Nov 26, 2022  
2021-2022 Catalogue 
    
2021-2022 Catalogue [ARCHIVED CATALOG]

ARCH 21909 - Fundamentals of Zooarchaeology

Course Credit: 1
Maximum Credit: 0
(ANTH)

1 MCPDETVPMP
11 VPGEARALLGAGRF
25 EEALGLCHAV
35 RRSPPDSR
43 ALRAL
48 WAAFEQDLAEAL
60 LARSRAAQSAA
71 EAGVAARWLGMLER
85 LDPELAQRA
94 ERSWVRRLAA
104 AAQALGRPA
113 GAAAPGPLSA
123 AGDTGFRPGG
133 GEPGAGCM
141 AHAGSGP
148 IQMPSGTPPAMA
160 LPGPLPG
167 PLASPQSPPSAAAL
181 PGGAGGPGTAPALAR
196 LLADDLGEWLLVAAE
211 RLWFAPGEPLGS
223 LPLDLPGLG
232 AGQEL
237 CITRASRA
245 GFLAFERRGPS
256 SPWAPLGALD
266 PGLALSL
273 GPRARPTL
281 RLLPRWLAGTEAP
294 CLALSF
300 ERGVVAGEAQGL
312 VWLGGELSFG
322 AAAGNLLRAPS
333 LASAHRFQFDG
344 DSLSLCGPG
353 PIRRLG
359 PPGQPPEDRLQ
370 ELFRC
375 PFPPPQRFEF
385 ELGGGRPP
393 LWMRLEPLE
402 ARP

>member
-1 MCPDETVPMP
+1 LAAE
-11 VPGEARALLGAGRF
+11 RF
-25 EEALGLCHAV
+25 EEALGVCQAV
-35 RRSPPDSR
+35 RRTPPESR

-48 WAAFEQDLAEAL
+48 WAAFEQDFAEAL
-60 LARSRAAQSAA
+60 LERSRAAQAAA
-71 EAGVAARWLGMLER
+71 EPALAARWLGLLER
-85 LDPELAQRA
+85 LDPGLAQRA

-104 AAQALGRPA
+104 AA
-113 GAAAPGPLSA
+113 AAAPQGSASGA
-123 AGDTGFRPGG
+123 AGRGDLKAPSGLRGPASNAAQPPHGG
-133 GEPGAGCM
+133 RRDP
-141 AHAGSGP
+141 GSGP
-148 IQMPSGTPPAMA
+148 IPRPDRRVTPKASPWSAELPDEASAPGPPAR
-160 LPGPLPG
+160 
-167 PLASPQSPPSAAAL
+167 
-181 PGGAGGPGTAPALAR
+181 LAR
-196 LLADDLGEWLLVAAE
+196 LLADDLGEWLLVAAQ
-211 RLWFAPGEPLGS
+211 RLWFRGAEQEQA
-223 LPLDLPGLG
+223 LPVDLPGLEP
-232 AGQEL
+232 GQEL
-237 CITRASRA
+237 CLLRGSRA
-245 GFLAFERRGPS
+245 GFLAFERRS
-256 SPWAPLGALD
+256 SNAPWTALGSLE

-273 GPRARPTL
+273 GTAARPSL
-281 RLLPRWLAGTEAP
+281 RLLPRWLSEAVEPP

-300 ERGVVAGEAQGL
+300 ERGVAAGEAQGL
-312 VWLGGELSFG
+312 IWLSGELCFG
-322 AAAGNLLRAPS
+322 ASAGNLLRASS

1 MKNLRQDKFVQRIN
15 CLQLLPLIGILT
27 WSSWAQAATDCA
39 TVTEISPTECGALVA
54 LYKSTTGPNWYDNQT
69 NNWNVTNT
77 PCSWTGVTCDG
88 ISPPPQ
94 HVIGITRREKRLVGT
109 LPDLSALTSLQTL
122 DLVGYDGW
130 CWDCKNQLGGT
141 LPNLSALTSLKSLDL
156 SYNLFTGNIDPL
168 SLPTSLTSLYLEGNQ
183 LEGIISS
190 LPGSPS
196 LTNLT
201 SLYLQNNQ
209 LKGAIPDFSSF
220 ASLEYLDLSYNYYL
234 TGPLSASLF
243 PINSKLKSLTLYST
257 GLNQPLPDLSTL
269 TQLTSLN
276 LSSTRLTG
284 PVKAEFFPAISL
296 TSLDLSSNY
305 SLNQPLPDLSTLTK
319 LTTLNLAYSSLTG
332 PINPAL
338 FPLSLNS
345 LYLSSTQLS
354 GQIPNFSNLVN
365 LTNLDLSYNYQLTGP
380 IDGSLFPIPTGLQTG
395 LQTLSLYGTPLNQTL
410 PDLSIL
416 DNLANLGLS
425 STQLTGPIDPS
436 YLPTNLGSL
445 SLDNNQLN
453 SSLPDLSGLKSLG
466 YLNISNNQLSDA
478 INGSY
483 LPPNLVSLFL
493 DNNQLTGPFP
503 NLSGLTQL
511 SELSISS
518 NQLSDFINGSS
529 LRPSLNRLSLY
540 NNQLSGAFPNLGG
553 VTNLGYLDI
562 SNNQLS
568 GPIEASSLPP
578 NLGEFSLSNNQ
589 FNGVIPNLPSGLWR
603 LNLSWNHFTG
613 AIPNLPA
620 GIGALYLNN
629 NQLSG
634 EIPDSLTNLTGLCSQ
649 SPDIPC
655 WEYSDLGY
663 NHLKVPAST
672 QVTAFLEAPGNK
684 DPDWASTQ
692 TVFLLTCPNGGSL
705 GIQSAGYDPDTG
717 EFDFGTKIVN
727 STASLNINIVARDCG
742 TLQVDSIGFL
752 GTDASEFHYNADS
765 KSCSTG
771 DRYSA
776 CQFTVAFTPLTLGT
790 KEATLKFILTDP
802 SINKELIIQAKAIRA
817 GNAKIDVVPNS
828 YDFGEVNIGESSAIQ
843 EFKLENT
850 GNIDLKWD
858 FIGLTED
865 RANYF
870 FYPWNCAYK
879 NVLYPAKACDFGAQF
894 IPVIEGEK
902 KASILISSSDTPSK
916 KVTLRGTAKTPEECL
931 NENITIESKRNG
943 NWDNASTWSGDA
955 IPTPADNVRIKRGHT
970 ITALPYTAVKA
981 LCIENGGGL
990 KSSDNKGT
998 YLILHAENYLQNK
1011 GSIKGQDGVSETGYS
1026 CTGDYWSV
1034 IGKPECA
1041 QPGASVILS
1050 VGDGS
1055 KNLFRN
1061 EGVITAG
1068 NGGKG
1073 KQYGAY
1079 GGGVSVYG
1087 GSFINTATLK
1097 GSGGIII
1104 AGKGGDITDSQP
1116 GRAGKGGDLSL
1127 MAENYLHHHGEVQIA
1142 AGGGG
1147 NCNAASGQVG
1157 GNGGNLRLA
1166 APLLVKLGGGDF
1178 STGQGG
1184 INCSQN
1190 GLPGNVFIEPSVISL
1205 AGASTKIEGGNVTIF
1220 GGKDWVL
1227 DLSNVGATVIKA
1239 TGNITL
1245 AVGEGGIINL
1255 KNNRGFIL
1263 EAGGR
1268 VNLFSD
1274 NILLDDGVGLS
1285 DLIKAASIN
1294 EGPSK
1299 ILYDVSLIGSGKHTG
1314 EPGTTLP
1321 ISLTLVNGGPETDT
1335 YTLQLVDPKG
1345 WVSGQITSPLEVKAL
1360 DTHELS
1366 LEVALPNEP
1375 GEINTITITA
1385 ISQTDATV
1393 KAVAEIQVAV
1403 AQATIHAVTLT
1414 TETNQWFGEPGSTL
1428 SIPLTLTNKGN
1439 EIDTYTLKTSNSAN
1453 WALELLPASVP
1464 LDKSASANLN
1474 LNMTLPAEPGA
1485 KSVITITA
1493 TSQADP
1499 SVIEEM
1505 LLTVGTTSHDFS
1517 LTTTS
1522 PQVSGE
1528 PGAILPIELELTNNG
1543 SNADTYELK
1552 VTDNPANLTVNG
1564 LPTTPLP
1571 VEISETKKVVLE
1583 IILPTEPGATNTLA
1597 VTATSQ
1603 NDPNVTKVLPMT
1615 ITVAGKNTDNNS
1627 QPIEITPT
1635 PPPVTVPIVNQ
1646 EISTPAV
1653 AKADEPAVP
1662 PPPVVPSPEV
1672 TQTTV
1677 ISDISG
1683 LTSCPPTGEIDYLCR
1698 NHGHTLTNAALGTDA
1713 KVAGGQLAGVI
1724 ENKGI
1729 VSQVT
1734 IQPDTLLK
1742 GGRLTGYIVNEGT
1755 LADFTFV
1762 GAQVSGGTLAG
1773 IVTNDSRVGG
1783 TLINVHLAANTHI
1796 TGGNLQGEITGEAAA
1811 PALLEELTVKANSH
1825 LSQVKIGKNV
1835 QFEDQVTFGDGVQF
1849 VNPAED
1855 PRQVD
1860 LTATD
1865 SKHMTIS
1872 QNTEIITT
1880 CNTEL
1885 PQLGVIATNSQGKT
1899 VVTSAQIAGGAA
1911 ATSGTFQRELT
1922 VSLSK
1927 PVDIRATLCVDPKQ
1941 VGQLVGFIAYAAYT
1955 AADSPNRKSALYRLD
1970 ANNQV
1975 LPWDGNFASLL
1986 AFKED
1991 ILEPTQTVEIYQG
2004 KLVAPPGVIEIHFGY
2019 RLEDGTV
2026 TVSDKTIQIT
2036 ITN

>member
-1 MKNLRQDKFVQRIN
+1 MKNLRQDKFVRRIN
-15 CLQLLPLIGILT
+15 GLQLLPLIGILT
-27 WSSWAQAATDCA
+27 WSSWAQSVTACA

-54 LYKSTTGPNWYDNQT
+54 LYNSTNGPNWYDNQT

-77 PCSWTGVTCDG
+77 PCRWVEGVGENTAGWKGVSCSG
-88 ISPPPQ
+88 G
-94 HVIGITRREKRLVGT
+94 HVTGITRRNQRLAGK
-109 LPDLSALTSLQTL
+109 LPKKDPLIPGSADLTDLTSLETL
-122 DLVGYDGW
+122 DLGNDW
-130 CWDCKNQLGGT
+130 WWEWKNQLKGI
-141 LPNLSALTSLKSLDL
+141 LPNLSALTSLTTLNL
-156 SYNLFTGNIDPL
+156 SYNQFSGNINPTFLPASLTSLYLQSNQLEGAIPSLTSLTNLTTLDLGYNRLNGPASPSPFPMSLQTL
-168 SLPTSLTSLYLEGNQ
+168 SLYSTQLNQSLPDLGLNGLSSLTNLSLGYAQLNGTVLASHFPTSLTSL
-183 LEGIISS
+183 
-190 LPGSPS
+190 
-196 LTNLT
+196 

FUNDAMENTAL OF ZOOARCHAEOLOGY Whether as pets, food, or adversaries, animals have always played a critical role in human societies. How do we study human-animal relationships in the past? Zooarchaeology is the study of animal bones from archaeological sites. Zooarchaeologists can investigate a range of issues, from human subsistence strategies, to ritual practices, to paleoenvironmental and paleoclimatic reconstructions. This is contingent upon reliable identification and interpretation of animal remains from archaeological sites; and this is the focus of this hands-on course. This class is divided into three parts. The first part of the class consists of lectures that explore the history and fundamentals of zooarchaeology, and labs in which you will learn to recognize the skeletal anatomy of different classes of vertebrates, including: mammals, birds, fish, and reptiles. In the second part of the class you will learn the basic methods of bone identification, recording, and quantification, while working with a number of real and mock archaeological bone collections toward a problem-oriented research project. The third and final part of the class explores the analytical and interpretative aspects of zooarchaeology using case studies. Topics will include taphonomy; foraging practices; animal domestication; culinary practices, dietary taboos and food preparation; inclusion of human in ritual and funerary activities; and the use of animal remains in reconstruction ancient environments and climates. Prerequisite(s): Two courses in the major or permission of the instructor.